UK immigration inspector warns of 'proxy marriage' loophole

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The UK's chief inspector of immigration, John Vine, has warned that there is evidence that many foreign nationals are gaining UK residence visas by the use of proxy marriage certificates. In certain countries a marriage can take place without one of the parties to the marriage being present (a proxy marriage).

Mr Vine warns that the Home Office is not taking sufficient steps to check on 'proxy marriage' certificates from countries such as Nigeria, Ghana and Brazil. His report says that fraudulent visa applications may be made using proxy marriage certificates.

Because the UK is a member of the EU, EU nationals will usually have the right to live and work in the UK. Their non-EU spouse can also gain entry to live and work in the EU.

Proxy marriages legal in some countries

In countries such as Brazil, Paraguay, Ghana and Nigeria, proxy marriages are legal. Thus, an EU citizen can legally marry a Nigerian citizen in Nigeria without going to Nigeria to do so.

The UK is required to treat the proxy marriage just like any other marriage if it is genuine but, clearly, there is a real possibility of fraud. The UK has no effective system of checking whether the proxy marriage certificates or the proxy marriages themselves are genuine.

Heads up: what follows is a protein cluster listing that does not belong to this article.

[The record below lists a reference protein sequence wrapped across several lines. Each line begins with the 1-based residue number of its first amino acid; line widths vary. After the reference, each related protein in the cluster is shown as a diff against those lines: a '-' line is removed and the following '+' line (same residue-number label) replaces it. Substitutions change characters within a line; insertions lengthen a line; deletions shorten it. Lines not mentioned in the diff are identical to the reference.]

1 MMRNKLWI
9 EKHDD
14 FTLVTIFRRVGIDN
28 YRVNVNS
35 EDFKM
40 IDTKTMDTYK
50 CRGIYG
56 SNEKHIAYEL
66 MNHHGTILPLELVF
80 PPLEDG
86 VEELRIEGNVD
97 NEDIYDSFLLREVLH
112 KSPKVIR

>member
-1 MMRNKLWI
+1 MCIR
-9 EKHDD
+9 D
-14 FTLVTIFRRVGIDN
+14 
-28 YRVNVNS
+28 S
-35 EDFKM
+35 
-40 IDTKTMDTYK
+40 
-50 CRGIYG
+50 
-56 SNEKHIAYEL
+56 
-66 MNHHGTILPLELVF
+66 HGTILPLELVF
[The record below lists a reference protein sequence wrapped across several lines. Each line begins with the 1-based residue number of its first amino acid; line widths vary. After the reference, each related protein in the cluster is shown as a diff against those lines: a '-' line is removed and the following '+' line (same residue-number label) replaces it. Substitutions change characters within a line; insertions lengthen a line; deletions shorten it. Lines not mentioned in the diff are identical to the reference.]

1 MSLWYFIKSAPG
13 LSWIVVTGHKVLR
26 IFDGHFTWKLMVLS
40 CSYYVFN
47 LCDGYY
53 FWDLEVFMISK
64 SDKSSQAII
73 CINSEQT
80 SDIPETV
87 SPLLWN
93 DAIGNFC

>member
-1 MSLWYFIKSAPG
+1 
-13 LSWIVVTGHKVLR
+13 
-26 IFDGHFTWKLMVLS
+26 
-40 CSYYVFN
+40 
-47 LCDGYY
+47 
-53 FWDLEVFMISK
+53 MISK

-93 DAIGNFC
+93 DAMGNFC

Therefore, an application based on a bogus marriage and a proxy marriage certificate may very well be successful.

80% of sample of proxies bogus

The chief inspector and his staff checked documentation relating to a small sample of 29 proxy marriage certificates and found that more than 80% of them were bogus.

This finding has potentially enormous consequences.

There are approximately 2.5m EU citizens living in the UK. More than a third of these, around 900,000, were born outside the EU and gained their citizenship through marriage.

20% of applicants had proxy marriages

The inspector's report states that, in the UK in 2013, 20% of people applying for UK residence on the grounds of marriage had been involved in proxy ceremonies.

This may mean that well over 100,000 people have obtained residence by use of fraudulent proxy marriages.

'More effort needs to be made to identify and prosecute those cases [where proxy marriage is involved] if this issue is to be tackled' the inspector's report says.

1,300 sham marriages prevented in 2013

A Home Office spokesman said that the Home Office prevented 1,300 sham marriages in 2013, more than double the figure in 2012.

Mr Vine will be questioned by the UK's Home Affairs Select Committee on the issue shortly.

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